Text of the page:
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>> Home > Tags > stern esc

stern esc
ernest frank
jules verne
stern
stern cover
stern esc
Internal wiring & bottom skins by robbob Fleet Admiral!   Posted: 2 months ago
Because I am keen to conceal as much of the wiring as possible I have decided to place the battery at the bow and the operational equipment at the stern, the engine on the original boat was central and covered with a soundproof box and this is convenient as the motor can be positioned and concealed in the same way. This means that some of the wires will have to run the full length of the boat and the easiest way to conceal them is to run them beneath the ‘box’ around which the hull is formed, and this needs to be done before the bottom skins are fitted. Holes were bored through the bulkhead formers under the port side of the hull and battery cables were run to the stern where the ESC will be and three motor wires from the ESC run to the centre, emerging near the motor position. For good measure I put in a servo cable and a separate draw wire just in case I needed to put more cabling in for any additional features, perhaps working navigation lights? Satisfied that I had all the cabling in place I was able to fit the bottom skins starting with the starboard side first. Before doing so I put a very slight 'hollow' in former F1 which should help blend the shape of the the hull where the ply skins meet the balsa blocks that will to be carved and shaped to form the bow. This can be seen in the last picture. The process of forming and fixing the skins is the same as for the side skins but in addition to the pins holding the skins in place I used some brown polythene ‘packing tape’ to pull the skins tightly against the bulkhead formers and strakes. The packing tape has a very high tensile strength and is ideal for this, and of course cheap and easy to remove. Once the aliphatic glue had set thoroughly overnight I removed the excess from the skins with a small block plane and finished them with my sanding plate. Before I fit the skin at the stern I will have to arrange the water cooling for the ESC, with the pickup just behind the prop and the outlet on the stern. I’ll cover that aspect in the next update.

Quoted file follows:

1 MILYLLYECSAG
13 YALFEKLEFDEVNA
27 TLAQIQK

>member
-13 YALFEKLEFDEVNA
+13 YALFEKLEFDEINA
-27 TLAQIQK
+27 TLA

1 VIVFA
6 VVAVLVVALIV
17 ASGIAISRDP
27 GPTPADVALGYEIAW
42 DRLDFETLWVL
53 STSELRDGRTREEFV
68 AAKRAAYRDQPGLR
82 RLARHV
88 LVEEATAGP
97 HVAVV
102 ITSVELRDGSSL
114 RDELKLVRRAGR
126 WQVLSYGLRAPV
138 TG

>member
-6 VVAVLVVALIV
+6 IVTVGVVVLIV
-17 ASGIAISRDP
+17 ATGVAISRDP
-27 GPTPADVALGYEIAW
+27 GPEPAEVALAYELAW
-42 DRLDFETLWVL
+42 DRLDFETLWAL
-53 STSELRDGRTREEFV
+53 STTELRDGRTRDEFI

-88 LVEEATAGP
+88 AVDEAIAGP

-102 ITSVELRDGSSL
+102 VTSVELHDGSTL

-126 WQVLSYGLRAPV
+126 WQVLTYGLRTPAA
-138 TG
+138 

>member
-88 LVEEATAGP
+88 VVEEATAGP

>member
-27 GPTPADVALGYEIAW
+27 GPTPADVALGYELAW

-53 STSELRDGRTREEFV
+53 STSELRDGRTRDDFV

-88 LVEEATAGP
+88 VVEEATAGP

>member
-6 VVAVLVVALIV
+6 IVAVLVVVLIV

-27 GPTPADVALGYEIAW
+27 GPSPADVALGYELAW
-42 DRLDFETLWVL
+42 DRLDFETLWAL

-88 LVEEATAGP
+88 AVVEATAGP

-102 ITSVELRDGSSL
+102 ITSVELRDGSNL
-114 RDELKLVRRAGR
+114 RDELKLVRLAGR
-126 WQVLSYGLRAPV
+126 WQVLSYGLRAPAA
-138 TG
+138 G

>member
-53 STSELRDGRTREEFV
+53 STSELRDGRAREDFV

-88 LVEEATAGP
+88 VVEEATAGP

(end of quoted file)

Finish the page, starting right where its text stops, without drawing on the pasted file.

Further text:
50a esc from Hong Kong by Dave M Fleet Admiral!   Posted: 9 years ago
Hi Sorry to hear that. Graupner's 900 bb motor Is rated at 6v to 40V 1.1amp no load to 8amp at max efficiency. The stall current Is 54 amps. It would appear from this that a 50amp speed controller should suffice (I would suggest a 40/50 amp fuse however, In case of a siezed/locked prop). However everything would need to be free running (ie no misaligned motor to shaft drive) and no tight spots on the prop shaft or thrust bearings. Were you running completely dry, some bearings require water to lubricate. I am not sure of the maximum voltage on your ESC but If It Is 12v then a fully charged SLA would exceed this. Recent experience at our club site suggests that many of the far eastern esc's do not take kindly to any over voltage. I believe the problem lies with the output wires being soldered too close together on the unit, causing a short when overheating, and yes lots of smoke and heat. Dave